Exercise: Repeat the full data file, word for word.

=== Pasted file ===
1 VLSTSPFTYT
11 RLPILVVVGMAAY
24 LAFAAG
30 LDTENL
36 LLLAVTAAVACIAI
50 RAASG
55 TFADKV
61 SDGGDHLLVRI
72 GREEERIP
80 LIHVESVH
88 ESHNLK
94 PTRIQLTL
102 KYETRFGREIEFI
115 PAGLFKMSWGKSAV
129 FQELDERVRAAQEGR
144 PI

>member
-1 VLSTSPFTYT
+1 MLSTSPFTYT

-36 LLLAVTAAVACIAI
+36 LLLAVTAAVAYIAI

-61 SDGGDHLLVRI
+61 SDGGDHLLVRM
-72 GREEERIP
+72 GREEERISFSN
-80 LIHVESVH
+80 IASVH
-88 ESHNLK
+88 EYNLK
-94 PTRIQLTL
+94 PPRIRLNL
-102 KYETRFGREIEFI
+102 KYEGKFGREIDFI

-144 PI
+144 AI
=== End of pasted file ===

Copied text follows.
1 VLSTSPFTYT
11 RLPILVVVGMAAY
24 LAFAAG
30 LDTENL
36 LLLAVTAAVACIAI
50 RAASG
55 TFADKV
61 SDGGDHLLVRI
72 GREEERIP
80 LIHVESVH
88 ESHNLK
94 PTRIQLTL
102 KYETRFGREIEFI
115 PAGLFKMSWGKSAV
129 FQELDERVRAAQEGR
144 PI

>member
-1 VLSTSPFTYT
+1 MLSTSPFTYT

-36 LLLAVTAAVACIAI
+36 LLLAVTAAVAYIAI

-61 SDGGDHLLVRI
+61 SDGGDHLLVRM
-72 GREEERIP
+72 GREEERISFSN
-80 LIHVESVH
+80 IASVH
-88 ESHNLK
+88 EYNLK
-94 PTRIQLTL
+94 PPRIRLNL
-102 KYETRFGREIEFI
+102 KYEGKFGREIDFI

-144 PI
+144 AI